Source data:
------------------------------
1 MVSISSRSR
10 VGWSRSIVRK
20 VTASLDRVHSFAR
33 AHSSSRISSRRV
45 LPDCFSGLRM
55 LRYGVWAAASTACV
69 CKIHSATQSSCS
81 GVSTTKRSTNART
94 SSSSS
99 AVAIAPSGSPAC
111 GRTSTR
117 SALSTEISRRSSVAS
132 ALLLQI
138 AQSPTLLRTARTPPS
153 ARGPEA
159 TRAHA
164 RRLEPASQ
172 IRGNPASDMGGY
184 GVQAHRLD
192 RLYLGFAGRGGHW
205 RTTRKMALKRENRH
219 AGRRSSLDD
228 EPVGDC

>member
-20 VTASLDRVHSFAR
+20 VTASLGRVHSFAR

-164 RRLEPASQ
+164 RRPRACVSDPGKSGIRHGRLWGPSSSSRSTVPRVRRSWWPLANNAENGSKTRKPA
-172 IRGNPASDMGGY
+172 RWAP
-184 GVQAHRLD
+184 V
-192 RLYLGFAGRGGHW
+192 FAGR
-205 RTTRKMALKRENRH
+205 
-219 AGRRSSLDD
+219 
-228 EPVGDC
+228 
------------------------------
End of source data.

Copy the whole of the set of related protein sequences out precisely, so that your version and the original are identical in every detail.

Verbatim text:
1 MVSISSRSR
10 VGWSRSIVRK
20 VTASLDRVHSFAR
33 AHSSSRISSRRV
45 LPDCFSGLRM
55 LRYGVWAAASTACV
69 CKIHSATQSSCS
81 GVSTTKRSTNART
94 SSSSS
99 AVAIAPSGSPAC
111 GRTSTR
117 SALSTEISRRSSVAS
132 ALLLQI
138 AQSPTLLRTARTPPS
153 ARGPEA
159 TRAHA
164 RRLEPASQ
172 IRGNPASDMGGY
184 GVQAHRLD
192 RLYLGFAGRGGHW
205 RTTRKMALKRENRH
219 AGRRSSLDD
228 EPVGDC

>member
-20 VTASLDRVHSFAR
+20 VTASLGRVHSFAR

-164 RRLEPASQ
+164 RRPRACVSDPGKSGIRHGRLWGPSSSSRSTVPRVRRSWWPLANNAENGSKTRKPA
-172 IRGNPASDMGGY
+172 RWAP
-184 GVQAHRLD
+184 V
-192 RLYLGFAGRGGHW
+192 FAGR
-205 RTTRKMALKRENRH
+205 
-219 AGRRSSLDD
+219 
-228 EPVGDC
+228 